Keywords: greta mahowald
Description: Welcome to a new website venture. The intention is to tell stories, answer questions, and fill you in on what's going on right now around here. We like our website, but maybe this will put some
Welcome to a new website venture. The intention is to tell stories, answer questions, and fill you in on what's going on right now around here. We like our website, but maybe this will put some breath into it. And, maybe this will make me “write some of this stuff down!” Dogs below are Blackie, Dixon and Seppala.
The 2002/2003 Season seems about to get under way. We are experiencing snow flurries almost everyday and we have already seen accumulation in the mid-Gunflint Trail area. My 24 year old son, Odin, is about to join us again for a second season of guiding after graduating from Carleton College in the spring of 2001. Joining him will be fellow Menogyn guides, Greta Mahowald, University of Vermont; Mike Martin, St. John's University, and Betsy Moss, St. Catherine's University. (Camp Menogyn is a YMCA canoe tripping camp based on the mid-Gunflint Trail). All four of these guides are advanced guides for Menogyn. Odin and Betsy led 21 day trips last summer, Mike will lead a 21 day trip next summer, and Greta led a 45 day trip last summer. These young people are quite at home in the Wilderness. Also joining us will be Josh Onion, Odin’s good friend who recently graduated from Middlebury College in Vermont. Josh and Odin met on a S.I.T. college program in Nepal two years ago, and hiked into the Himalayas together. Josh interned with us last January and is back now for the real thing. I am really looking forward to working with all of these outstanding young people. They represent the best of their generation and will be among its leaders in the years to come. Right now, we know our dogs are going to have a great year under their care and our clients will be able to experience the best of what we have to offer. Watch for their pictures and profiles in a few weeks.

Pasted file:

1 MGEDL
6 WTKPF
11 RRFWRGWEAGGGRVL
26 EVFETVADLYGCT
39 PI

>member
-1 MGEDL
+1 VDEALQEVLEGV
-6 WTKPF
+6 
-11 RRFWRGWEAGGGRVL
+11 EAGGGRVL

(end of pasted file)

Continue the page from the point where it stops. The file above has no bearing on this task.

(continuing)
I received this question from a young musher a few weeks ago: “How can I get my pet husky to enjoy running in harness more? She will go down the trail and pulls alright, but there isn't any enthusiasm.”
My answer: I have a training philosophy which I call “Nurturing their instincts”. Almost every training answer I give will build on this philosophy. Your dog does not need to learn how to pull. She may need to find out how it feels to pull, but she will pull because she has a natural instinct to pull. She was bred to pull. Think about this: What if all of your ancestors chose their spouses based upon a talent and love of singing. Let's just imagine this. They did not choose each other because they loved each other, but purely in order to find a mate with whom they could produce children with a love and talent for singing. Now let's imagine that this went on for many, many generations. Now, finally, you are born. How hard would it be to teach you to sing? Imagine a little inbreeding along the way to stack up the genes, not just accidentally, but scientifically. The point is this, the only thing you can really do with your little husky is take the fun out of it for her by putting too much pressure on her. Relax, enjoy your pet. Love her, play with her.